Lack of one-click convenience and quick-pay options at check-out is costing retailers conversions

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Poorcheckout experiences, including a lack of one-click or quick payment options, risks losing retailers hard won online conversions, the latest data from parcelLab, the leading operations experience platform, revealed.

With customer acquisition costs (CAC) having already risen 60% in the last five years, the accelerated demand for e-commerce during the pandemic threatens to increase CAC further, as competition on biddable marketing intensifies and more companies vie for shoppers’ attention online. 

Original research of 150 of the UK’s leading retailers in parcelLab’s ‘Operations Experience 2021 – How Does UK Retail Measure Up?’ Report suggests that, while retailers invest heavily to get shoppers onto their websites and to the point of purchase, little is done to retain them – or stop them abandoning an order – once they reach the checkout; the critical moment where a conversion is either won or lost.

Almost half (44%) of UK consumers would give up on a purchase if their preferred payment option wasn’t offered at the online checkout, yet retailers are failing to offer alternative payment options.  And, while 41% of retailers have embraced Buy Now Pay Later (BNPL) schemes, such as Klarna and Lay Buy, many still don’t provide the convenience of one-click payments which shoppers have become accustomed to using on Amazon.   Just a quarter of retailers (27%) provided quick pay formats, such as Apple Pay or Google Pay, and only 10% offered Amazon Pay.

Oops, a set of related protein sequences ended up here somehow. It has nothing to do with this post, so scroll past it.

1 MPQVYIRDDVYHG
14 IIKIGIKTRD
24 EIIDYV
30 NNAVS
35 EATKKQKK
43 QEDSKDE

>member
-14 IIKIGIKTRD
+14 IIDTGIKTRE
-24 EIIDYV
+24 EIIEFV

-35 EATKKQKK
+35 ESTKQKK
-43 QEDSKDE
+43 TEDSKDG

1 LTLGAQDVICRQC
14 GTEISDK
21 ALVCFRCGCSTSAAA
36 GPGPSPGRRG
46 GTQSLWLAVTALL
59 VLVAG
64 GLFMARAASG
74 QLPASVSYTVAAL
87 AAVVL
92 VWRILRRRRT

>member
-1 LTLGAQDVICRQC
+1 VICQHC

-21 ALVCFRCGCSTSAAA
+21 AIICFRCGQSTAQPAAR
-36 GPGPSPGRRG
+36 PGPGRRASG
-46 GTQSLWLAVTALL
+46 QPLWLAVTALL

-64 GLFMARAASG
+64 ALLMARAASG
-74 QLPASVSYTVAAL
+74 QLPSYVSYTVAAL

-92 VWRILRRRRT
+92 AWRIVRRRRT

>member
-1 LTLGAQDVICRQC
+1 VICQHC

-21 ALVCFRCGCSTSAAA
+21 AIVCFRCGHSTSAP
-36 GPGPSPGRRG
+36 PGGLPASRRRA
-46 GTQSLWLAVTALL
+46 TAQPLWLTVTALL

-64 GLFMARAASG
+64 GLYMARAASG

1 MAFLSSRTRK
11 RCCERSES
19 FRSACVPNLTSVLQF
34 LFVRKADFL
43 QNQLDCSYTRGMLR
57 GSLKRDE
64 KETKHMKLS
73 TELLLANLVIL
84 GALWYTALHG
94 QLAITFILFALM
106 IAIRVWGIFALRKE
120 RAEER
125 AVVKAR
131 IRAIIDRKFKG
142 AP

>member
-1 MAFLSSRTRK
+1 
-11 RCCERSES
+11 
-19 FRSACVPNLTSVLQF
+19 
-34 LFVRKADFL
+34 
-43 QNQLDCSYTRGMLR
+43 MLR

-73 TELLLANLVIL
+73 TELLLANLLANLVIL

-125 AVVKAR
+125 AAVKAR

And, while the majority of retailers offered guest checkout, a fifth (17%) of retailers were adding friction to the checkout experience before the shopper even reached the payment gateway, by insisting customers sign-up or register for an account to allow them to make a purchase.  

Tobias Buxhoidt, co-founder and CEO of parcelLab, commented: “Conversion blockers at the online checkout risk undoing all the hard-won gains of getting that customer right to the point of purchase.  Retailers are already paying handsomely to get a shopper to their site in the first place amidst rising competition online, so they can’t afford to fall at the last hurdle by adding friction at checkout and potentially losing a sale, right at that critical moment. 

“By thinking about the checkout not just as a transactional process in the buying journey, but as integral to the customer experience, retailers can smooth the path to purchase and increase the likelihood of conversions and sales,” he concluded.